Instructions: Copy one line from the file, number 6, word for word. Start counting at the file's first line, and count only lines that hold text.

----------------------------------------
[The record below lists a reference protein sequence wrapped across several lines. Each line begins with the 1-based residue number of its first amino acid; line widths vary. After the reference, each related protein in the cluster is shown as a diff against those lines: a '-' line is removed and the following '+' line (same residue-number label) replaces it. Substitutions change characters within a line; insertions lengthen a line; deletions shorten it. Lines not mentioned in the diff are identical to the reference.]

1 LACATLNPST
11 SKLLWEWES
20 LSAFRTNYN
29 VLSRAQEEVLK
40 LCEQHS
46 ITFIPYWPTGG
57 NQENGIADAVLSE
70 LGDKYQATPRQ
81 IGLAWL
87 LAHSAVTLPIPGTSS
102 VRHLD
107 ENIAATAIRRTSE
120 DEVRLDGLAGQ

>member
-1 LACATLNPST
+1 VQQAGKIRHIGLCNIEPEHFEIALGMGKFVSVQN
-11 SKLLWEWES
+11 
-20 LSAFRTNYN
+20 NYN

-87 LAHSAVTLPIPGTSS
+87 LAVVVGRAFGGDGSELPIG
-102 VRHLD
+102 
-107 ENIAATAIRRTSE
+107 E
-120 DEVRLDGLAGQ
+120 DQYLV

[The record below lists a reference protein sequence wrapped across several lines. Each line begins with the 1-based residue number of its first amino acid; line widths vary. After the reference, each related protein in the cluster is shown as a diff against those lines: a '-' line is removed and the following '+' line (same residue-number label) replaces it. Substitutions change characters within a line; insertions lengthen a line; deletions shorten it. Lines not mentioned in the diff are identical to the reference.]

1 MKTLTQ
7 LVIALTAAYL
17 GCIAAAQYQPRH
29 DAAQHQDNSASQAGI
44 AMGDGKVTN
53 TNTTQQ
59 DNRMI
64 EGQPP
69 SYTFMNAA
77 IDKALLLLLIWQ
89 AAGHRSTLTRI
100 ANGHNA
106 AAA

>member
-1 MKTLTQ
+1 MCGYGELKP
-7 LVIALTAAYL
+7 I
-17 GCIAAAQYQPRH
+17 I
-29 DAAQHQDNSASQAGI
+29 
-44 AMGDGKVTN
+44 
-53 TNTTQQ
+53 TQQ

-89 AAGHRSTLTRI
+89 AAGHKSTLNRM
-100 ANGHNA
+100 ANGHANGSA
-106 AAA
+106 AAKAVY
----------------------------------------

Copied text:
40 LCEQHS